What’s more, Dr. Simon Thomas, consultant pharmacologist at Newcastle Hospitals NHS Foundation Trust in England, reported that more than 500 different synthetic drugs have been found in Europe.

It is an uphill battle, then, to try and regulate such substances. As such, it’s important to note that just because something is legal today doesn’t mean it isn’t harmful or even deadly.

The youth is disproportionately prone to abusing synthetic drugs. In fact, a NIDA report at the Caucus on International Narcotics Control stated that 60% of Emergency Department visits for drugs like Spice, a synthetic cannabinoid, involved users that were between 12 and 20 years of age.

In fact, synthetic cannabinoid use among this age group is so common that it is one of the most abused illicit substance among high schoolers, second only to marijuana.

Usage patterns for Bath Salts, a synthetic stimulant, seemed to follow a similar pattern as well. The same NIDA report stated that these products are mostly abused by young adults aged 20 to 29. However, almost 1 out of 100 8th graders report taking bath salts within the past year.

One of the most important contributing factors to abuse among these age groups is undoubtedly the widespread availability of the products.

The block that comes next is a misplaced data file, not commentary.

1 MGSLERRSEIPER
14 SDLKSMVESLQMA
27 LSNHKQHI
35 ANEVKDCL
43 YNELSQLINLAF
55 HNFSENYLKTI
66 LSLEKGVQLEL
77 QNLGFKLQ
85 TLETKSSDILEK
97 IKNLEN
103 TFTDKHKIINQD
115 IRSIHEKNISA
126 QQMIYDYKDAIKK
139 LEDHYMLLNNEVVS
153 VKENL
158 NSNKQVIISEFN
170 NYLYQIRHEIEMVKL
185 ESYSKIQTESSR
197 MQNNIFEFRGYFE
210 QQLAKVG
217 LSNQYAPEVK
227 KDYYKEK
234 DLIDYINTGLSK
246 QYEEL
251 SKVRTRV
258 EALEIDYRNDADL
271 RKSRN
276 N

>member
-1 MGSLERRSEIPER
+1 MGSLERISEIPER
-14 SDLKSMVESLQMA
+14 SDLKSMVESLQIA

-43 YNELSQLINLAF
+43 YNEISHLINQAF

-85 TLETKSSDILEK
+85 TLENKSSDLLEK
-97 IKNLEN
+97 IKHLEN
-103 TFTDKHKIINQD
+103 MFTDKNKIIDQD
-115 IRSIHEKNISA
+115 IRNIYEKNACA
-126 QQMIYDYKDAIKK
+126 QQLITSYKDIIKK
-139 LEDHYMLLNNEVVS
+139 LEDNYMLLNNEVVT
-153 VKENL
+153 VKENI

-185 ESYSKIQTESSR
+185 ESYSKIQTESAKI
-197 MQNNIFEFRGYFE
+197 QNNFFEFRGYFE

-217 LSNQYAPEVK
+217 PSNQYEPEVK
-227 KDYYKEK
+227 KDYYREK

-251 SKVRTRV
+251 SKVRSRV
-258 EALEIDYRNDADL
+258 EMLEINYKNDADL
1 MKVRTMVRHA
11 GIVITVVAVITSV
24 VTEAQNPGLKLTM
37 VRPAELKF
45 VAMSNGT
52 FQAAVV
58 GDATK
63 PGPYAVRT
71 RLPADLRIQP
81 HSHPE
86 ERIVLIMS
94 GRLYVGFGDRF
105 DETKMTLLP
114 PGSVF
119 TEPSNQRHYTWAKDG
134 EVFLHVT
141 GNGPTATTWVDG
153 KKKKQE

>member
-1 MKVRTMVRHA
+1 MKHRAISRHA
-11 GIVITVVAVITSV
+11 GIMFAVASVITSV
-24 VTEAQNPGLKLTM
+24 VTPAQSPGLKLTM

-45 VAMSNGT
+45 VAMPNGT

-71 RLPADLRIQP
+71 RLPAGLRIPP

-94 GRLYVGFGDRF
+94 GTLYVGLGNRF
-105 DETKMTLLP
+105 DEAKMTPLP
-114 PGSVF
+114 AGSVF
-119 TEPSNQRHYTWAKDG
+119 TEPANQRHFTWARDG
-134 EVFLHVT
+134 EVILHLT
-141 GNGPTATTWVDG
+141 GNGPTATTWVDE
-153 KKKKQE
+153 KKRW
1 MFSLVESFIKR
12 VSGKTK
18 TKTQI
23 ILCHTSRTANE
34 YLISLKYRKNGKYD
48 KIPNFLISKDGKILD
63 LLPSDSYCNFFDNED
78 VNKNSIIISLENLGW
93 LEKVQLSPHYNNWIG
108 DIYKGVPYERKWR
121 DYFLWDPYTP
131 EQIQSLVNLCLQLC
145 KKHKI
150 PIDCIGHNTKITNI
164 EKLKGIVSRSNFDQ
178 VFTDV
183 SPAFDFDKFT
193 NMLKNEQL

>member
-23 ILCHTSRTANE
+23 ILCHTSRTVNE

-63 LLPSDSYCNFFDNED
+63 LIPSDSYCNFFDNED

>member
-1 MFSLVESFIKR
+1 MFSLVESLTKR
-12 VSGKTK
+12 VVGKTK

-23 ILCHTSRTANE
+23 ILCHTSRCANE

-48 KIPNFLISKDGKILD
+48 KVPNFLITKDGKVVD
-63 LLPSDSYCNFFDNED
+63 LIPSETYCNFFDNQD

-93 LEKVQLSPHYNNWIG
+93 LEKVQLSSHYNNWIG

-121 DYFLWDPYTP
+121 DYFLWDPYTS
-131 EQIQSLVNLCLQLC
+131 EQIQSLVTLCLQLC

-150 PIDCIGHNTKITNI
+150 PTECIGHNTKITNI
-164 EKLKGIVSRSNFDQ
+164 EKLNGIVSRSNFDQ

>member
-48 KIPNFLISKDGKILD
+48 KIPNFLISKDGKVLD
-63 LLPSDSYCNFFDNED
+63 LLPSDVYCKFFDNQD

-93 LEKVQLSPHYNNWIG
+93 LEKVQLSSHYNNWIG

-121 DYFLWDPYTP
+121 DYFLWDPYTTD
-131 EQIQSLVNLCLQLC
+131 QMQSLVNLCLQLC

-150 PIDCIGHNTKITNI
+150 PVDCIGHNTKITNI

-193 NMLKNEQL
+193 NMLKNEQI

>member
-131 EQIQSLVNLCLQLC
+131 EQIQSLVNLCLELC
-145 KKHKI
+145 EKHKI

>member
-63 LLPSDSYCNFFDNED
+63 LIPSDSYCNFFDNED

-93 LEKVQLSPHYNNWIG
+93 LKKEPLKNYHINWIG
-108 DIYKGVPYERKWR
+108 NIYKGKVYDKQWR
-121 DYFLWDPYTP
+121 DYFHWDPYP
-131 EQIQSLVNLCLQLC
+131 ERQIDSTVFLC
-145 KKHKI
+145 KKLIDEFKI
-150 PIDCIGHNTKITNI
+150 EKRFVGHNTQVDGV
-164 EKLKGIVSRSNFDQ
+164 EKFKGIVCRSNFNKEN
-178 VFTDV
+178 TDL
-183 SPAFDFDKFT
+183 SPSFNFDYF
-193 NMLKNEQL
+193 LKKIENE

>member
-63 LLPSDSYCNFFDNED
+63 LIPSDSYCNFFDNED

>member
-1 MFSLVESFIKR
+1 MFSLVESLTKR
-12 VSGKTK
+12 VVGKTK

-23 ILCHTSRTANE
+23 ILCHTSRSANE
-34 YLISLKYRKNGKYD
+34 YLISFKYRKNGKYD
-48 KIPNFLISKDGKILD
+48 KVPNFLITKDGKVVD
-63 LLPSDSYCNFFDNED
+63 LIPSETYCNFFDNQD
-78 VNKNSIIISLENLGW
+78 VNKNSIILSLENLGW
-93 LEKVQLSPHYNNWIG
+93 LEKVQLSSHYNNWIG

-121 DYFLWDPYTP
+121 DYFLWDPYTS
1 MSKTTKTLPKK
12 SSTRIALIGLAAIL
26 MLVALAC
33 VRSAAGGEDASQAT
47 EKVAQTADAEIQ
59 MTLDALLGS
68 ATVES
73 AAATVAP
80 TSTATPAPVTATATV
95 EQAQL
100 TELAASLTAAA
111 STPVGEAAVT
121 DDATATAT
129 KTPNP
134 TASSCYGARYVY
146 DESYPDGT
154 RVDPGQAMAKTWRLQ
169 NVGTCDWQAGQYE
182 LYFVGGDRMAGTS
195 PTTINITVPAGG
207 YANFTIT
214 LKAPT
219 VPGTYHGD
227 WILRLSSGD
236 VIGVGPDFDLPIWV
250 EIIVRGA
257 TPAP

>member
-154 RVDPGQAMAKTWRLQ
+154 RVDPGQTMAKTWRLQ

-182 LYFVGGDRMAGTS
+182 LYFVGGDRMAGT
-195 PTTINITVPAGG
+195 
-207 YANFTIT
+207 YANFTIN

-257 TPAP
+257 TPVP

Similar to how over-the-counter (OTC) medications like cough syrup have become a substance of abuse because they can be purchased at many stores without scrutiny, synthetic drugs can also be easily bought in head shops or online.

The easier it is to get your hands on the drug, the more likely it is to become a substance of abuse.

How Are Synthetic Drugs Made?

According to the DEA’s John Scherbenske in an interview with CNN, the majority of these drugs are actually being produced internationally by suburban laboratories in countries like China.

The manufacturing method of these drugs depends on the specific substance. Some compounds like synthetic cannabinoids are mass produced in a lab and then sprayed onto dried plants in order to mimic the look and functionality of marijuana.

Others, like bath salts, come in a powder or crystalized form and are synthesized by complex chemical processes.

One of the main differences between synthetic drugs and other substances of abuse, though, is the fact that the chemical structure of these drugs is quite readily manipulated in order to stay one step ahead of the law.

If one chemical structure is outlawed, then all manufacturers have to do is change the molecular structure just a bit and it becomes an entirely new compound.

In fact, a Time interview with the DEA chief of operations James Capra stated that many times manufacturers actually anticipate the outlaw of a product and have already prepared a new strain.

“Often they have already created the next variation of a substance and have it ready to hit the streets before the ink on the banning order of its parent drug has dried.”